Various problems are associated with the prior art means for insulating the above described connections. For instance, the use of tape is both time consuming and requires sufficient free space around the connection that the wrapping operation may be performed. Furthermore, if the wrapping is not performed properly, gaps or openings may be left which could lead to a short circuit. Still further, the tape may become unraveled thereby exposing the connection. The use of heat recoverable sleeves or caps eliminates many of these problems but unless the sleeve or cap is shrunk around the connection at the time it is placed over the connection, it may fall off or slide away from the connection prior to the heat recovery step. Furthermore, the sleeve must be properly positioned prior to recovery so that it extends past the bared conductor after recovery. Another problem is associated with the insulation of butt splices which contain a crimp ferrule. This is a nonuniformity of di-electric properties resulting from varying insulation overhang above and below the crimp ferrule.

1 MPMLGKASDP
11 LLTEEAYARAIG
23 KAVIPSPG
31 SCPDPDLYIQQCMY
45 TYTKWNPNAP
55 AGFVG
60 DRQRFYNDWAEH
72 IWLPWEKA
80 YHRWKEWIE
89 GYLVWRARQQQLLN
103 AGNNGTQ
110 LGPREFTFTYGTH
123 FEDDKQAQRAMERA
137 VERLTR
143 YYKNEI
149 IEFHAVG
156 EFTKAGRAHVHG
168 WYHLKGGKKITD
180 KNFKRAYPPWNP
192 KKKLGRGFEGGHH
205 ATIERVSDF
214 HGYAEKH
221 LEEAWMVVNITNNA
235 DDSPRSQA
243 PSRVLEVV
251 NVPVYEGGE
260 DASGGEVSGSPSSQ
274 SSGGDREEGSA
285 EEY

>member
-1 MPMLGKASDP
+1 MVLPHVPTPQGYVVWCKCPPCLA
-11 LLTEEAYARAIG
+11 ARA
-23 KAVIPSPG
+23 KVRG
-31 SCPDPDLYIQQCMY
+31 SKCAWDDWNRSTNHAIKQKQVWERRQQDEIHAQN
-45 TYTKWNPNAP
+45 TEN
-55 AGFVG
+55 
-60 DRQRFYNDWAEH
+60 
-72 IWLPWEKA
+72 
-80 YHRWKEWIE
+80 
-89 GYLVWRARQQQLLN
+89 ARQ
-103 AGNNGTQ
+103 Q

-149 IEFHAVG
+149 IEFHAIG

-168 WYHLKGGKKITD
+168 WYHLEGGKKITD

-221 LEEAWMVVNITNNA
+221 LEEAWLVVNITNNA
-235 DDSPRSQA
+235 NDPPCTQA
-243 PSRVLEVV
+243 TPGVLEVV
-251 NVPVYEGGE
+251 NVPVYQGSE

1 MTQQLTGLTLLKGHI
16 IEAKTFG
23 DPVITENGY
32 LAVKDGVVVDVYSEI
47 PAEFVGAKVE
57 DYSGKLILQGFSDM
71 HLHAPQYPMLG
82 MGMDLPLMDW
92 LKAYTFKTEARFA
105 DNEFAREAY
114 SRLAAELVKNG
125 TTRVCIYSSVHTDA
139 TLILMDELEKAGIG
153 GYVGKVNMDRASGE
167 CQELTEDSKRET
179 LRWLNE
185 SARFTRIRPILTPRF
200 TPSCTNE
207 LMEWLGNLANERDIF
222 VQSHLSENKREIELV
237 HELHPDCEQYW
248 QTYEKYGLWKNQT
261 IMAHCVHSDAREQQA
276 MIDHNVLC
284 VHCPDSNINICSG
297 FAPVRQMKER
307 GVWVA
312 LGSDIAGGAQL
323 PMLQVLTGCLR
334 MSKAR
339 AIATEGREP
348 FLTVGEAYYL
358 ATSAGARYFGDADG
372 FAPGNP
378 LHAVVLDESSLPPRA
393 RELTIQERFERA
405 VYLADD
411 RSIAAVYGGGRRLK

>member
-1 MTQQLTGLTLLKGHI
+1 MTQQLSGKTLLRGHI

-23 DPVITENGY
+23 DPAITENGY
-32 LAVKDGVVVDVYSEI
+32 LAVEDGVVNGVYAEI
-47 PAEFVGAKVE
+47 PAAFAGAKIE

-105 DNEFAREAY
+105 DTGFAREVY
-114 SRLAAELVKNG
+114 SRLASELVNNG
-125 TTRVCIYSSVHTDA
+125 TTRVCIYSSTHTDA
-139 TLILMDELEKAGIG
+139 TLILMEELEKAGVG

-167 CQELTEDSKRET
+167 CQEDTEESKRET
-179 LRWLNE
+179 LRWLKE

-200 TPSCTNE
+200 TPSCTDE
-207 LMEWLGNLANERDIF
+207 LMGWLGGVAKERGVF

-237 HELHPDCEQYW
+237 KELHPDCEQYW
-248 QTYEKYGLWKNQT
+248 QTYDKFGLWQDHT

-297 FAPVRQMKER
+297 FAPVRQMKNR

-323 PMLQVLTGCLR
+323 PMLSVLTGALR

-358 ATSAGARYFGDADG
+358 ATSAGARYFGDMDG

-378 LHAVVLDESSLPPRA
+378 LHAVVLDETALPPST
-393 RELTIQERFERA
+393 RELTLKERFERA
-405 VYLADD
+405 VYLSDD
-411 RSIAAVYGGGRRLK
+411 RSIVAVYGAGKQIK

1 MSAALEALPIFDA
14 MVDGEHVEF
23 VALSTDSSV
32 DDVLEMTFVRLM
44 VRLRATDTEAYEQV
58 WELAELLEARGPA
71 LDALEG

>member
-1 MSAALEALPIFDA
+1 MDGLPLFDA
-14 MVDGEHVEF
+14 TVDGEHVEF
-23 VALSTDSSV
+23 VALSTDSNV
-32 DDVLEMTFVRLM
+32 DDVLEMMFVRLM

Heat shrinkable caps with a doubled-back end portion have been utilized to form an insulator for electrical connections. The doubled back portion is fabricated in such a way that it lies flat in direct contact with the inner wall of the cylindrical portion of the cap. The function of such doubled back portion has been to hold within the cap a relatively thin-walled cylinder of a thermoplastic material whose outer diameter is essentially equal to the inner diameter of the cap. This cylinder is inserted first and the doubled back portion serves to prevent it from falling out. Such caps are not mechanically coupled to the connection prior to shrinking and will fall off if not first shrunk in place.